Fourth of July firework celebrations for 2020 in both Tahoe City and Kings Beach almost became a no-go back in September 2019.

A letter from North Tahoe Fire Protection District Fire Marshal Todd Conradson informed Placer County and other stakeholders of the fireworks shows that the NTFPD “will no longer permit aerial outdoor displays of fireworks until the District has marine capabilities for fire, rescue, and hazardous materials incidents on Lake Tahoe.”

Since that Sept. 13 letter, meetings between fire officials, county and business representatives, and other community members have shifted the suspension into conversations about fireworks permitting and best management practices. Thus, the suspension has been lifted thanks to follow-up actions by multiple organizations and agencies.

“The community really came around and said, ‘Okay, what are we trying to solve for here?’” said Jennifer Merchant, Placer County’s deputy CEO for Tahoe. “Some of that related to Placer County’s own permit process, and we’ve been working with the community and the fire district to get feedback on improvements we could make to our current permit process. That’s what we’re working on right now.”

Part of the NTFPD’s concerns stemmed from two barge fires associated with fireworks in recent years, and fire crews’ inability to provide suppression efforts from the shore.

“This incident,” stated the letter from September about a 2019 Labor Day barge fire, “demonstrates the need to have resources readily available to respond to fires on the lake and to mitigate the potentially devastating effects they can have on the water, environment, and communities on shore.”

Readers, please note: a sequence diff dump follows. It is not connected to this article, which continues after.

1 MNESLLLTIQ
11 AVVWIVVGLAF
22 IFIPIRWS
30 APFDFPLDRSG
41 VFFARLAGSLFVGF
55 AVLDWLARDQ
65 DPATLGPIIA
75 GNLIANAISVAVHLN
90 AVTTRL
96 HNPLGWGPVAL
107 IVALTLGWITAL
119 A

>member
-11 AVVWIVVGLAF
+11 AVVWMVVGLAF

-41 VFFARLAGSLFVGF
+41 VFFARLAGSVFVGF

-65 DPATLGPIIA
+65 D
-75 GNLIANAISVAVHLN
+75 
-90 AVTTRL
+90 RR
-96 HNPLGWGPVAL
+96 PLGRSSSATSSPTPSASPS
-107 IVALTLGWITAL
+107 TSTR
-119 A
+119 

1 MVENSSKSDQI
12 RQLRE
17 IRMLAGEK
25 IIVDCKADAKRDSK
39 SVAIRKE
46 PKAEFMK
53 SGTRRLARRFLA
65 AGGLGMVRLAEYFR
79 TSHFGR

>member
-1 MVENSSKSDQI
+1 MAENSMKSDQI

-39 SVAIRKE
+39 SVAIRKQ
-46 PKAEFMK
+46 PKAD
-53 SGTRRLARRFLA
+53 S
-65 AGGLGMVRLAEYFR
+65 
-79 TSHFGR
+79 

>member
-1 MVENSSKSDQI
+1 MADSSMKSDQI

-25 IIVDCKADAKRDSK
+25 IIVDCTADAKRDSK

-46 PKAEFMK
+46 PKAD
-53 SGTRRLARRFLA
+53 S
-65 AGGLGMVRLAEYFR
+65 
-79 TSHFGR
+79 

Merchant told Moonshine Ink that county staff is working to streamline the fireworks permitting process by combining forms, as well as ongoing communication with the fire district to understand where a role for them is best placed.

“The most important thing we heard in feedback from the community is this best management practices concept,” she continued. “That is really ensuring that to the extent fireworks fall out, the shells that go into the lake come out of the lake. I think that was highlighted by the barge fire in September that there weren’t things, according to the fire district, they felt were in place to keep pollution out of the lake.”

Merchant explained they’re looking into other models around the lake, and taking things out of their cleanup plans that make the most sense.

The conversations about firework shows extended to the North Tahoe Business Association and the Tahoe City Downtown Association, organizations that head the Kings Beach and Tahoe City shows.

“We worked closely with [Placer County] and [the NTFPD], and they have been really considerate of who we are,” said Alyssa Reilly, executive director for the NTBA. “We are both not-for-profit business associations, so they’re conscious of that, conscious of our capabilities … We’re all working together, and we all have the same goals. We want to see fireworks and we want it to be done safely.”

Fire Marshal and Division Chief Steve McNamara with the NTFPD said his district is committed to finding solutions to firework-related issues: “We are jointly working with Placer County staff and our community leaders to ensure that outdoor aerial fireworks displays are not a threat to life, property, or the environment.”

Main Image Caption: FOURTH OF JULY celebrations are important events for North Shore communities, said Placer County Deputy CEO Jennifer Merchant. In 2020, Tahoe City is celebrating its 75th year, while Kings Beach is holding its 41st. Photo courtesy Silent A. Photography